Early years provision – free for all?

Karen Boyd

The general election saw one striking similarity across the manifestos; all the major parties pledged to increase free early years childcare places. And sure enough, the Government announced plans in the Queen’s Speech to introduce up to 30 hours per week free childcare for three and four year-olds in England.

nursery

Nursery school environment, Wikimedia Commons

Offering free childcare has been done before. So what’s new about this? Most obviously, the number of free childcare hours on offer has doubled, from 15 hours to 30 hours per week.

But there’s also a shift in focus. Previous schemes had been available to all children, or targeted to give unemployed and low-income families access to high-quality childcare that they otherwise might struggle to afford. The new 30-hour entitlement will only benefit those families where both parents are working – the ‘hardworking families’ that were mentioned so often during the election. Families where any parent isn’t working, for whatever reason, won’t be able to take up the free places.

On the face of it free childcare seems like an unequivocally good idea – who could quibble with a three-year-old getting a free nursery place?  But some in the early years sector have concerns about the proposals.

Neil Leitch

Neil Leitch, Pre-school Learning Alliance

I spoke to Neil Leitch, chief executive of the Pre-school Learning Alliance, the largest early years membership organisation in England, to find out how these proposals could affect schools with early years provision.

Do you think the new 30 hours’ entitlement will be financially viable for providers?

Neil: There’s a massive discrepancy between the funding proposed by the government – £350 million – and what the scheme is likely to cost to deliver, which is £1.5 billion. That’s a shortfall of £1.15 billion! That’s not just my estimate – when Labour proposed a similar scheme in 2014, that’s what Sam Gyimah, parliamentary under-secretary of state for childcare and education, told Parliament it would cost.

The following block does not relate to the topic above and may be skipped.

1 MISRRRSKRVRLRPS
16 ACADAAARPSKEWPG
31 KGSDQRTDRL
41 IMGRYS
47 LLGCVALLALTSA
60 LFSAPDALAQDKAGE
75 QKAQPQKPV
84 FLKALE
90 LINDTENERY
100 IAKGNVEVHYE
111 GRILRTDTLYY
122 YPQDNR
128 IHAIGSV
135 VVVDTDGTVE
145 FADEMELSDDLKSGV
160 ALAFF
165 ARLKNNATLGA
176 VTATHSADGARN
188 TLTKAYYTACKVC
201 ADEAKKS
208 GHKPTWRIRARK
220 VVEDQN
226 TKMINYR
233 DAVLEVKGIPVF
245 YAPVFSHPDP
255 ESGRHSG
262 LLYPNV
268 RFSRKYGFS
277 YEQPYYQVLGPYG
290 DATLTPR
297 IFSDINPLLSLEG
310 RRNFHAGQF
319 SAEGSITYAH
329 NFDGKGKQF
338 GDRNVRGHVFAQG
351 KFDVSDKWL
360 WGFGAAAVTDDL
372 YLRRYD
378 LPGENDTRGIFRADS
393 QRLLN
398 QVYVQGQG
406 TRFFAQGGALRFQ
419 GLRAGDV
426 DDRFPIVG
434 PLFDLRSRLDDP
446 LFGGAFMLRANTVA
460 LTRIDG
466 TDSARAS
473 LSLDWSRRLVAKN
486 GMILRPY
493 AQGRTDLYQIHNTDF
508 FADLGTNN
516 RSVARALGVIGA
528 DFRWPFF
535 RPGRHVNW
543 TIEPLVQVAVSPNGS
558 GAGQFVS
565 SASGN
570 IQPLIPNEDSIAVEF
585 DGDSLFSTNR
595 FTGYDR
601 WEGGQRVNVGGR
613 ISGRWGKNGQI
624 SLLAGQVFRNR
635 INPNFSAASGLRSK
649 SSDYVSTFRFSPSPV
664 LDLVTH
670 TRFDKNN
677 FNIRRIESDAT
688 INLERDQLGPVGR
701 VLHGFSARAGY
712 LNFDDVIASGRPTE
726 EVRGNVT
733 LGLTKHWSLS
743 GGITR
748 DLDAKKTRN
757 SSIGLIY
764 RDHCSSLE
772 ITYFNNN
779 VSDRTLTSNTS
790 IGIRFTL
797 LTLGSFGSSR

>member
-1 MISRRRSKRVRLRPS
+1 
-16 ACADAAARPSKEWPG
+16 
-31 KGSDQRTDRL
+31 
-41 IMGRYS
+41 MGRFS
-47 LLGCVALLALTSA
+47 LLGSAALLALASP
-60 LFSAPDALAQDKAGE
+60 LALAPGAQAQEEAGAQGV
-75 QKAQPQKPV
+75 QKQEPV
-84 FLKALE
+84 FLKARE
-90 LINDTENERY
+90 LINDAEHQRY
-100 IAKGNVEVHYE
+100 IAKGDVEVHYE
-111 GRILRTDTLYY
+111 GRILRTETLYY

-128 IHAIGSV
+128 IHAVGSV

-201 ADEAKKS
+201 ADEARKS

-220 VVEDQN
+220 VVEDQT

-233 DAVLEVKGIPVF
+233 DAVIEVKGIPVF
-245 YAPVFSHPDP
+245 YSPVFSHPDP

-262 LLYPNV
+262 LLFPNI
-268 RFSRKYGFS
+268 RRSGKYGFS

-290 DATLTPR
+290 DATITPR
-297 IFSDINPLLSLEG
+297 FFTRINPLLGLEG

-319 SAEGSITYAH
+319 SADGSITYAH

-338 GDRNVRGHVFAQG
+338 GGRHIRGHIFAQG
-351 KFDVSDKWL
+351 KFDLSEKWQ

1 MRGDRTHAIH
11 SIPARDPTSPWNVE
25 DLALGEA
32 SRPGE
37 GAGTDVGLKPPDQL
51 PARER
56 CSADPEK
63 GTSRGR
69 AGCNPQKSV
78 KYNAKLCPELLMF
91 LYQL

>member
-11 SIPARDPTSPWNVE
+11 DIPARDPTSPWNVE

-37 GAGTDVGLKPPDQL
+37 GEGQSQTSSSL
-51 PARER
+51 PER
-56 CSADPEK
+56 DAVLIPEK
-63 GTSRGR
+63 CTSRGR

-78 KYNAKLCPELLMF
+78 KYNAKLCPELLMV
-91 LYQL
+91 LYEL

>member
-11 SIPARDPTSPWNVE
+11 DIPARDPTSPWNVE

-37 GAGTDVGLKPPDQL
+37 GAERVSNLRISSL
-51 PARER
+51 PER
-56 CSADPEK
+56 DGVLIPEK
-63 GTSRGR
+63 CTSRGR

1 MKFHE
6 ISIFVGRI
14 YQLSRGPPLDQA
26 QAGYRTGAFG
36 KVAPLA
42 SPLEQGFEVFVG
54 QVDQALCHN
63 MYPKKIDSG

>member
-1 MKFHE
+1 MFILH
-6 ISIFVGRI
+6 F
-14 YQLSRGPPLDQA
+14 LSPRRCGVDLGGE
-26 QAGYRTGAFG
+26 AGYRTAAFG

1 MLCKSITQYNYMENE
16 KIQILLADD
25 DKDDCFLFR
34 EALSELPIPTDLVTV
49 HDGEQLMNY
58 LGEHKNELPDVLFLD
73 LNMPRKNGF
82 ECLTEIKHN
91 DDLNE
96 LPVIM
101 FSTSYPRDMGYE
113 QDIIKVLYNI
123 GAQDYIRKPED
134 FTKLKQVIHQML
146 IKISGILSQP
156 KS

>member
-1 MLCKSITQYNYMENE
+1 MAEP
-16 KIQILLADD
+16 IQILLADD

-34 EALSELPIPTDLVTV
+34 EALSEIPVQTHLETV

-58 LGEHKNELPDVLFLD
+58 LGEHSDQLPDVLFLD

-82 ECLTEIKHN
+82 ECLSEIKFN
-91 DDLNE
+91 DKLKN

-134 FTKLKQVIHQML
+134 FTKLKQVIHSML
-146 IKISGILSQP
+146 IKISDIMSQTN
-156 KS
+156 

Providers won’t want to participate in the scheme if it’s underfunded. Currently, those that are offering 15 hours of funded places are reliant on parents buying additional hours to ‘top up’ their income per child. With a full 30 hours being funded, that won’t happen.

Trying to offer 30 hours’ childcare for less money may mean cutting back on resources – which in turn could mean that quality suffers.

What do you think of the shift in focus towards ‘working families’?

Neil: The funding for disadvantaged two-year-olds introduced under the Coalition was driven by the Liberal Democrats. Under the new Conservative government, it’s all about getting stay-at-home parents, particularly mothers, back into work.

There doesn’t seem to be much consideration of what children or parents actually want. If it wasn’t an economic necessity, would most parents want to leave their children in childcare for so long? Research from Netmums in 2004 (The great work debate, Netmums 2004) found that 88% of parents would prefer to spend more time at home with their children, by working part-time or more flexibly.

Do you think 30 hours of childcare a week is in the best interests of a three-year-old?

Neil: Of course every child is different, but there doesn’t seem to be any evidence that three and four year-olds who get 30 hours of childcare per week do better on average in terms of development than those that get 15 hours.

Also, parental attachment is so important in the early years. Why not let parents be parents?

What would you say to a school that was considering participating in the scheme?

Neil: Schools are under immense pressure from all sides. They’re being pushed by government to increase their early years provision, particularly to take more two-year-olds. But schools don’t always have the expertise to look after large groups of very young children – I’m thinking here of twos and young threes – who need to learn through play.

I would say that schools shouldn’t see the 30-hour entitlement as an easy way to get funding, or to ensure funding in later years by having a ready-made reception class intake from an on-site nursery. It has to be about the benefit to the child.


Members of The Key for School Leaders can log in to read about the ‘good level of development’ measure in the Early Years Foundation Stage (EYFS), and see examples of EYFS policies that reflect the latest framework. If you’re a member of The Key for School Governors, log in to read the EYFS policy requirements

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